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Government hopes to make €27m from sugar tax this year alone

The new tax kicked in on 1 May.

Image: Shutterstock/successo images

THE GOVERNMENT HOPES to take in around €27 million this year alone from the new sugar tax.

The tax kicked in on 1 May after the European Commission approved the much-discussed sugar tax.

An additional 30 cent per litre has been added on to sweetened drinks with over eight grams of sugar per 100 millilitres. This has resulted in many drinks such as Coke, 7UP, Pepsi, Monster and Red Bull going up in price by the full 30 cent per litre.

A can of Coke, which has the sugar content of 39 grammes, has gone up by 10 cent under the new tax.

Finance Minister Paschal Donohoe has said while it is “extremely difficult” to estimate the potential revenue generated for the Exchequer from the sugar tax due.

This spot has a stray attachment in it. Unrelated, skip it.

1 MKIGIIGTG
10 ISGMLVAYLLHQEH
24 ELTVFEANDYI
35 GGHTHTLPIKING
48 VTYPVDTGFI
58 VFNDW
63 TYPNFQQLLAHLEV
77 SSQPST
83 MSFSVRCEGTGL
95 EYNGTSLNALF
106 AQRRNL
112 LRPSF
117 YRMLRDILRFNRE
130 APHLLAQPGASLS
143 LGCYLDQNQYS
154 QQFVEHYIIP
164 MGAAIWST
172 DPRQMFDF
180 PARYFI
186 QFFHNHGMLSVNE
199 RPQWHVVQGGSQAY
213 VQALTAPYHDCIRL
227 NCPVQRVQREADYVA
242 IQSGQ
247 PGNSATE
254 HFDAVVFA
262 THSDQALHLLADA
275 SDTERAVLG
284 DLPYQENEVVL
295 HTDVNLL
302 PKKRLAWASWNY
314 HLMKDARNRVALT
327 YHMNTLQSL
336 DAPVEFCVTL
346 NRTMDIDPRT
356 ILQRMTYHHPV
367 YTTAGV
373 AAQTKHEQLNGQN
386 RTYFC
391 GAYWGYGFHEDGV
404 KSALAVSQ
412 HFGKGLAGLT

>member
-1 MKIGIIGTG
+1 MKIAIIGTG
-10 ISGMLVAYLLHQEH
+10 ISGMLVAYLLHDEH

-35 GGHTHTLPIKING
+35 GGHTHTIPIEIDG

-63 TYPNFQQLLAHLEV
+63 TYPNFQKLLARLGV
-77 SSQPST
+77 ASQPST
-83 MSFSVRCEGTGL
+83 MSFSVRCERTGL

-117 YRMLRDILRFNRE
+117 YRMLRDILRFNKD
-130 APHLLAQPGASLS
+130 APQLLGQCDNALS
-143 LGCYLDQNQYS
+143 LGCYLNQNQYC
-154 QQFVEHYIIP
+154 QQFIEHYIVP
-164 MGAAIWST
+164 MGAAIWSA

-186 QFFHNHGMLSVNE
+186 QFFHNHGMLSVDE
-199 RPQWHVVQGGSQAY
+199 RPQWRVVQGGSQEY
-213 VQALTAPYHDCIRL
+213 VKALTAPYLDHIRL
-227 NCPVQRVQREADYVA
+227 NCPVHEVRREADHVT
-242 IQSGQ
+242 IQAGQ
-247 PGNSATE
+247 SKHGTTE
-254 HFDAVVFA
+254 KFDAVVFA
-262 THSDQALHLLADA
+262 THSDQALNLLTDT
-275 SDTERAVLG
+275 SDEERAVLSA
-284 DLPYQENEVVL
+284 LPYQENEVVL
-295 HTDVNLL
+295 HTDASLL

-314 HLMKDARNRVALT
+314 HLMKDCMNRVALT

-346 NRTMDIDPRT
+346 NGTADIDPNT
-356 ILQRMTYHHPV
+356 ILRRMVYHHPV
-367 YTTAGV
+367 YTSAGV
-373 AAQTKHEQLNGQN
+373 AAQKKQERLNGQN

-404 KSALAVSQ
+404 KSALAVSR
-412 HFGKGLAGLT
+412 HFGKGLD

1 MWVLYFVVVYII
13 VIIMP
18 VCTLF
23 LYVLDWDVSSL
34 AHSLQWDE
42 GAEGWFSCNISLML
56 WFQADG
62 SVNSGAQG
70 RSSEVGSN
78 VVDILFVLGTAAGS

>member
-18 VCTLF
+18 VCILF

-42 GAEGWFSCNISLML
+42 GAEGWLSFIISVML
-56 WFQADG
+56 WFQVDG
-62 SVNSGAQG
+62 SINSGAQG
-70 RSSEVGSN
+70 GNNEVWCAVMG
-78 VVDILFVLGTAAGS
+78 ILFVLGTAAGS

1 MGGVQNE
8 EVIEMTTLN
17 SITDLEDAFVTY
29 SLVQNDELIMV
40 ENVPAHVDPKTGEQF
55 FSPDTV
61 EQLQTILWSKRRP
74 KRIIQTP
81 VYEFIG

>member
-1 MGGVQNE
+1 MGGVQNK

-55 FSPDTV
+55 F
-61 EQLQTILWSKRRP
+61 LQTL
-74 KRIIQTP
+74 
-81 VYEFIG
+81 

This is due to the industry reformulating some of their drinks to reduce sugar levels in some of their products, he said.

However, it is estimated that the tax will yield in the region of €27 million in 2018, said the minister.

Donohoe said it is estimated that around €40 million will be generated in a full year from the new tax.

“It is hoped that the tax will help tackle obesity by providing incentives to reduce the sugar content in relevant products, and ultimately to reduce sugar consumption by citizens. Therefore revenues generated from this tax may decrease over time,” he said.

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